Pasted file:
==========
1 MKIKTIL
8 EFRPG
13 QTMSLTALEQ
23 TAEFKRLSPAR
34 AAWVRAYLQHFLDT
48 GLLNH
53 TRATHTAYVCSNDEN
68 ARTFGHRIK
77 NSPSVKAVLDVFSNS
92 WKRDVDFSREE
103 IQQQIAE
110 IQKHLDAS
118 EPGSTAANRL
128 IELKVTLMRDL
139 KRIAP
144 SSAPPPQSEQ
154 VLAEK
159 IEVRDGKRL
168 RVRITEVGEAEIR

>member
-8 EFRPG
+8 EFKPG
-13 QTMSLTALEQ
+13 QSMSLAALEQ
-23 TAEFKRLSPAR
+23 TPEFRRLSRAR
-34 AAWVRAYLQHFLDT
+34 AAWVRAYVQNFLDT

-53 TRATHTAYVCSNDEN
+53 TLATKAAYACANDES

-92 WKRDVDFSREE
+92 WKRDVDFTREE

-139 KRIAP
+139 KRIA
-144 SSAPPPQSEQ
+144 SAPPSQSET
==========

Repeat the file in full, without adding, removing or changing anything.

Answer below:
1 MKIKTIL
8 EFRPG
13 QTMSLTALEQ
23 TAEFKRLSPAR
34 AAWVRAYLQHFLDT
48 GLLNH
53 TRATHTAYVCSNDEN
68 ARTFGHRIK
77 NSPSVKAVLDVFSNS
92 WKRDVDFSREE
103 IQQQIAE
110 IQKHLDAS
118 EPGSTAANRL
128 IELKVTLMRDL
139 KRIAP
144 SSAPPPQSEQ
154 VLAEK
159 IEVRDGKRL
168 RVRITEVGEAEIR

>member
-8 EFRPG
+8 EFKPG
-13 QTMSLTALEQ
+13 QSMSLAALEQ
-23 TAEFKRLSPAR
+23 TPEFRRLSRAR
-34 AAWVRAYLQHFLDT
+34 AAWVRAYVQNFLDT

-53 TRATHTAYVCSNDEN
+53 TLATKAAYACANDES

-92 WKRDVDFSREE
+92 WKRDVDFTREE

-139 KRIAP
+139 KRIA
-144 SSAPPPQSEQ
+144 SAPPSQSET